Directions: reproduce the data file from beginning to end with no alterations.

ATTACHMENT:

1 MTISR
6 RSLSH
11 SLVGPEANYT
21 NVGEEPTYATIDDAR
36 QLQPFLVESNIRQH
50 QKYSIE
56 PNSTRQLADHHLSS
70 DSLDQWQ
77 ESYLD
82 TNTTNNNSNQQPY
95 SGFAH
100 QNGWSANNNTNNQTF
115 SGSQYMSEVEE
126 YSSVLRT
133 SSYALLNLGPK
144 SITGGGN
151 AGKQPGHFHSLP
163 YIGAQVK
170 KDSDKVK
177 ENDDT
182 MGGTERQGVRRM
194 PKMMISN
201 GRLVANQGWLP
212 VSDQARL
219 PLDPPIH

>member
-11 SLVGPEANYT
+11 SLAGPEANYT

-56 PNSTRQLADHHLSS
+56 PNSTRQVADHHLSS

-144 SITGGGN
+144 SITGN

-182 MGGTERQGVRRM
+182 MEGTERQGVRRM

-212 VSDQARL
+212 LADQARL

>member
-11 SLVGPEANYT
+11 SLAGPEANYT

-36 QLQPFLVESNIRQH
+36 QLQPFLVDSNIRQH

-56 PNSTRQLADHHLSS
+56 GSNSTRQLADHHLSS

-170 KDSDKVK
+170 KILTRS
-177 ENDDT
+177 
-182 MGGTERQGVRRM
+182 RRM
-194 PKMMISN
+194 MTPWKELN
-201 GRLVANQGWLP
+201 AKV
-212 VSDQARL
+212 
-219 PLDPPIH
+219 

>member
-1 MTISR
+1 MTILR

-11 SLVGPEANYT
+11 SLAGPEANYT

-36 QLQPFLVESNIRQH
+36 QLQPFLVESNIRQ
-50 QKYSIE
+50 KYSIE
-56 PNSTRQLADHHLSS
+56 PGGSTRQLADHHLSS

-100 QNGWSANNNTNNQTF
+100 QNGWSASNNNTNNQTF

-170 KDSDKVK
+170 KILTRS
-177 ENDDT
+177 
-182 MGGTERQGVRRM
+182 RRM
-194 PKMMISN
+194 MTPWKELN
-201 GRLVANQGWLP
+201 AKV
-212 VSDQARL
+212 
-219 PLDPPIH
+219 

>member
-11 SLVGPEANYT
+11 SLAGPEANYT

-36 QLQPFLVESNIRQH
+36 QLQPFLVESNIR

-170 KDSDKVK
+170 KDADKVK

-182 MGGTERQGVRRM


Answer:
1 MTISR
6 RSLSH
11 SLVGPEANYT
21 NVGEEPTYATIDDAR
36 QLQPFLVESNIRQH
50 QKYSIE
56 PNSTRQLADHHLSS
70 DSLDQWQ
77 ESYLD
82 TNTTNNNSNQQPY
95 SGFAH
100 QNGWSANNNTNNQTF
115 SGSQYMSEVEE
126 YSSVLRT
133 SSYALLNLGPK
144 SITGGGN
151 AGKQPGHFHSLP
163 YIGAQVK
170 KDSDKVK
177 ENDDT
182 MGGTERQGVRRM
194 PKMMISN
201 GRLVANQGWLP
212 VSDQARL
219 PLDPPIH

>member
-11 SLVGPEANYT
+11 SLAGPEANYT

-56 PNSTRQLADHHLSS
+56 PNSTRQVADHHLSS

-144 SITGGGN
+144 SITGN

-182 MGGTERQGVRRM
+182 MEGTERQGVRRM

-212 VSDQARL
+212 LADQARL

>member
-11 SLVGPEANYT
+11 SLAGPEANYT

-36 QLQPFLVESNIRQH
+36 QLQPFLVDSNIRQH

-56 PNSTRQLADHHLSS
+56 GSNSTRQLADHHLSS

-170 KDSDKVK
+170 KILTRS
-177 ENDDT
+177 
-182 MGGTERQGVRRM
+182 RRM
-194 PKMMISN
+194 MTPWKELN
-201 GRLVANQGWLP
+201 AKV
-212 VSDQARL
+212 
-219 PLDPPIH
+219 

>member
-1 MTISR
+1 MTILR

-11 SLVGPEANYT
+11 SLAGPEANYT

-36 QLQPFLVESNIRQH
+36 QLQPFLVESNIRQ
-50 QKYSIE
+50 KYSIE
-56 PNSTRQLADHHLSS
+56 PGGSTRQLADHHLSS

-100 QNGWSANNNTNNQTF
+100 QNGWSASNNNTNNQTF

-170 KDSDKVK
+170 KILTRS
-177 ENDDT
+177 
-182 MGGTERQGVRRM
+182 RRM
-194 PKMMISN
+194 MTPWKELN
-201 GRLVANQGWLP
+201 AKV
-212 VSDQARL
+212 
-219 PLDPPIH
+219 

>member
-11 SLVGPEANYT
+11 SLAGPEANYT

-36 QLQPFLVESNIRQH
+36 QLQPFLVESNIR

-170 KDSDKVK
+170 KDADKVK

-182 MGGTERQGVRRM